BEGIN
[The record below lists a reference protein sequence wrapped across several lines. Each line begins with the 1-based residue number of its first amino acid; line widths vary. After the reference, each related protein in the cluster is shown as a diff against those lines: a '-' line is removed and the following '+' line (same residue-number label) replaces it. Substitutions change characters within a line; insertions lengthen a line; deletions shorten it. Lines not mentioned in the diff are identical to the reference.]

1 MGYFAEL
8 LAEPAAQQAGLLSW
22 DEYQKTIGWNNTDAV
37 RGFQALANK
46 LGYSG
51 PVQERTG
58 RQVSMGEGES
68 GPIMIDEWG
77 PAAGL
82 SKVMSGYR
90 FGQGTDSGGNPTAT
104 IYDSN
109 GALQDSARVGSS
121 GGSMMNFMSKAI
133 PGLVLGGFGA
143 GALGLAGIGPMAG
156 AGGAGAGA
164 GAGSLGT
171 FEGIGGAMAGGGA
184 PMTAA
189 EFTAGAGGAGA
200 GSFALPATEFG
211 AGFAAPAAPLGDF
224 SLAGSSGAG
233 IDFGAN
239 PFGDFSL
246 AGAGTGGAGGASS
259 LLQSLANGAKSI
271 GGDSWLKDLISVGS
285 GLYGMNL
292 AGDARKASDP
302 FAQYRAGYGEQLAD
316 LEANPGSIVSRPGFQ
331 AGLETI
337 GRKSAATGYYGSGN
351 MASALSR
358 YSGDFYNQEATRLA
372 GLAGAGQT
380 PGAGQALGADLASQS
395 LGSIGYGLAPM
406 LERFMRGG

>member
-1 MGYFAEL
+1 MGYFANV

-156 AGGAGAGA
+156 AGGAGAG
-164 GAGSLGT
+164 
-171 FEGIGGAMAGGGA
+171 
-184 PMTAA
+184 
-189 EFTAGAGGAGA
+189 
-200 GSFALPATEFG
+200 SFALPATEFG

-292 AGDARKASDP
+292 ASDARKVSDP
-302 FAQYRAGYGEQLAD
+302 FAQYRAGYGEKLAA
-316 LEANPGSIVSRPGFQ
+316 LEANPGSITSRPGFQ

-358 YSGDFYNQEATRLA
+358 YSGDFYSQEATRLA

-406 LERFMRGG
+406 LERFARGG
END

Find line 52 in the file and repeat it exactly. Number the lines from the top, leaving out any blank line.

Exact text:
-184 PMTAA